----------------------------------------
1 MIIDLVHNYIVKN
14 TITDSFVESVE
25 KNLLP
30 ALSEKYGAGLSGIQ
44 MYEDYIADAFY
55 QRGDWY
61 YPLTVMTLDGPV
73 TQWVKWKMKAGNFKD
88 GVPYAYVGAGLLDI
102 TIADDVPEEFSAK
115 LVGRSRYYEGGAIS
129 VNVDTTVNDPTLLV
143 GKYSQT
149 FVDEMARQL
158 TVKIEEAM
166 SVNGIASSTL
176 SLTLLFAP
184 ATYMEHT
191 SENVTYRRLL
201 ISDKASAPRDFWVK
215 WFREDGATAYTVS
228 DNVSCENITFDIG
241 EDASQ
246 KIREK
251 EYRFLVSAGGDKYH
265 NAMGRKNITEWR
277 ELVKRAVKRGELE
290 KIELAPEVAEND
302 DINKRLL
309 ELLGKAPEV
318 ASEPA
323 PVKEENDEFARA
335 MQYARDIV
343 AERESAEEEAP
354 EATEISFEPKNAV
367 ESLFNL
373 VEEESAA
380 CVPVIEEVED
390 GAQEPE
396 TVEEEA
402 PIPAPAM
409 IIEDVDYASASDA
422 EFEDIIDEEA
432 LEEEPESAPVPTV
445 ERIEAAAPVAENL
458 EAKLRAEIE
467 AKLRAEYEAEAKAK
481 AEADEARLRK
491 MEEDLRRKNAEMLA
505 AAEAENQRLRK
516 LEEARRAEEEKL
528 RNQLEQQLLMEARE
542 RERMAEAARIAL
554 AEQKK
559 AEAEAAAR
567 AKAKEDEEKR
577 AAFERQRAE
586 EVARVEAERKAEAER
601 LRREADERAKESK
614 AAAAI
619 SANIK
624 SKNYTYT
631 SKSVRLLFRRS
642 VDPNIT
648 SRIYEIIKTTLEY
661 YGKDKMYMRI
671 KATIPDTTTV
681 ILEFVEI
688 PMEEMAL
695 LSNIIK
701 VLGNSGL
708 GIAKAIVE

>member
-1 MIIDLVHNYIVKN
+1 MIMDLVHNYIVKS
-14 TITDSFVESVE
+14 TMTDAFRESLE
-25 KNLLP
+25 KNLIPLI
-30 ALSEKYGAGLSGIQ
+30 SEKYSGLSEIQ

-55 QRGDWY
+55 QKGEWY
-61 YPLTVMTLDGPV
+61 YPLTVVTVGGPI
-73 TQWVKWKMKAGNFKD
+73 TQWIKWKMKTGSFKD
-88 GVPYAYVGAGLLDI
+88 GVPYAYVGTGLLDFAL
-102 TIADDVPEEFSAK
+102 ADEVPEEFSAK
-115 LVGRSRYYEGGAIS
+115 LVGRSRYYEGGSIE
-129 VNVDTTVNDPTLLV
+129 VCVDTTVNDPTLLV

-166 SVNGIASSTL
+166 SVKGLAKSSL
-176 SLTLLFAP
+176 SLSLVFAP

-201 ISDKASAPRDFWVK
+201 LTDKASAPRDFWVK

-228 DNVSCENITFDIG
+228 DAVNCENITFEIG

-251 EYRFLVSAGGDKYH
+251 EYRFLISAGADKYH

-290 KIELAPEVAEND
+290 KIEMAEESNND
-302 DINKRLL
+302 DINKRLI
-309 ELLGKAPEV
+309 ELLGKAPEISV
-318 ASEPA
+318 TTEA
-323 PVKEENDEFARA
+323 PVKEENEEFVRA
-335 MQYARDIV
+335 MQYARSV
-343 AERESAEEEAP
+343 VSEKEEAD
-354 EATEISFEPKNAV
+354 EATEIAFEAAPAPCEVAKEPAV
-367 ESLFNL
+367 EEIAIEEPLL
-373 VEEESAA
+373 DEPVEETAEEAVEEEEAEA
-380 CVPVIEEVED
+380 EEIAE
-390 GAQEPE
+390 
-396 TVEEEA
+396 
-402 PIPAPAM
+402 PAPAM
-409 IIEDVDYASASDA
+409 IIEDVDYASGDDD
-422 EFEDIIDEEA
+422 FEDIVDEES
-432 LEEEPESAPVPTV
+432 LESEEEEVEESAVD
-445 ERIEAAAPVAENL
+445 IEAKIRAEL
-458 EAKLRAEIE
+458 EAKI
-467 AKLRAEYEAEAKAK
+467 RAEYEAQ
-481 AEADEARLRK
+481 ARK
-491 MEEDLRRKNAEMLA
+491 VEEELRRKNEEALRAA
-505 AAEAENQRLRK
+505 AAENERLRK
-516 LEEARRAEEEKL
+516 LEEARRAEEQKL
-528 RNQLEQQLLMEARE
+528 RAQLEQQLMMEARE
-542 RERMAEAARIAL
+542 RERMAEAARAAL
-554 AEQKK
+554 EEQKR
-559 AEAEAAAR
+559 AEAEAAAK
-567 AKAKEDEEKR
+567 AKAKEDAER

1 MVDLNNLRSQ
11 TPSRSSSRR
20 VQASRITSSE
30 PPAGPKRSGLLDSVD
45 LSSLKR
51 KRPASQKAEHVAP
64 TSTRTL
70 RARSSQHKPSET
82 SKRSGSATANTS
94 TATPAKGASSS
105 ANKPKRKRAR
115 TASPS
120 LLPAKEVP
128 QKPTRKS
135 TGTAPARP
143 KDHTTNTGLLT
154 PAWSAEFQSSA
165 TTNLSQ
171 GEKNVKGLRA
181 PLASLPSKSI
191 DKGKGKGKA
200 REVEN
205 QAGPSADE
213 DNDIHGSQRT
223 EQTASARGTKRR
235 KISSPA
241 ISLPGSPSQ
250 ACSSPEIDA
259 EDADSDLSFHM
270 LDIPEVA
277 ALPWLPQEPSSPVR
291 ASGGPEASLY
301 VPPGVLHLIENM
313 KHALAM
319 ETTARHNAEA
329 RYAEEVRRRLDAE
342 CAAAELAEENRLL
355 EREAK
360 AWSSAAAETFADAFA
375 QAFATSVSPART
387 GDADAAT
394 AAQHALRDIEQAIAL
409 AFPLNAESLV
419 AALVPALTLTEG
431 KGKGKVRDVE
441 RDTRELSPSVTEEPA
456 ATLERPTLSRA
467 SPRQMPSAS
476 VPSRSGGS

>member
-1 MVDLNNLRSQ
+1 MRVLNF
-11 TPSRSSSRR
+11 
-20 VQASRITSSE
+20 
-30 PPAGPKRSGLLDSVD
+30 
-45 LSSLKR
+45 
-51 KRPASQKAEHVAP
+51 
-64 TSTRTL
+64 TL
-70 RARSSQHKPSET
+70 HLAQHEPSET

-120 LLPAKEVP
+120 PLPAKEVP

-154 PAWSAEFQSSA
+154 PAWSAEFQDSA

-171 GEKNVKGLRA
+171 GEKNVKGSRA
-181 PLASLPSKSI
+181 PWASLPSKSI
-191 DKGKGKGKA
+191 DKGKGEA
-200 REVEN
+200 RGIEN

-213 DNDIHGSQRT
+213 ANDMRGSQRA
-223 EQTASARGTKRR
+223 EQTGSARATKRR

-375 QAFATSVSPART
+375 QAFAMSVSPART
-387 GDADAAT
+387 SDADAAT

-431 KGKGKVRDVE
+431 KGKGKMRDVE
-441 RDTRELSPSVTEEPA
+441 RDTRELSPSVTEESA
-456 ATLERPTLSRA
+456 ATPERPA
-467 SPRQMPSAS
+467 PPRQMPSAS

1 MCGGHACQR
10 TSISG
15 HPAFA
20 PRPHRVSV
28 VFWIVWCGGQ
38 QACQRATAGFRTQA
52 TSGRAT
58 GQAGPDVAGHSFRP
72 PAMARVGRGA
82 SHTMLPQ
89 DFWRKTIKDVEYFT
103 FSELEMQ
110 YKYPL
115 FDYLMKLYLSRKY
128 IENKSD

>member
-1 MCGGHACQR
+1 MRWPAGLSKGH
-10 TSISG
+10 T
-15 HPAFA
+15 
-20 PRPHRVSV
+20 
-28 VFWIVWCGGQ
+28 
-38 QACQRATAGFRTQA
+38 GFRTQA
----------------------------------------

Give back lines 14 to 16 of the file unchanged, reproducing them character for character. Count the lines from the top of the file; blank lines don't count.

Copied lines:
149 FVDEMARQL
158 TVKIEEAM
166 SVNGIASSTL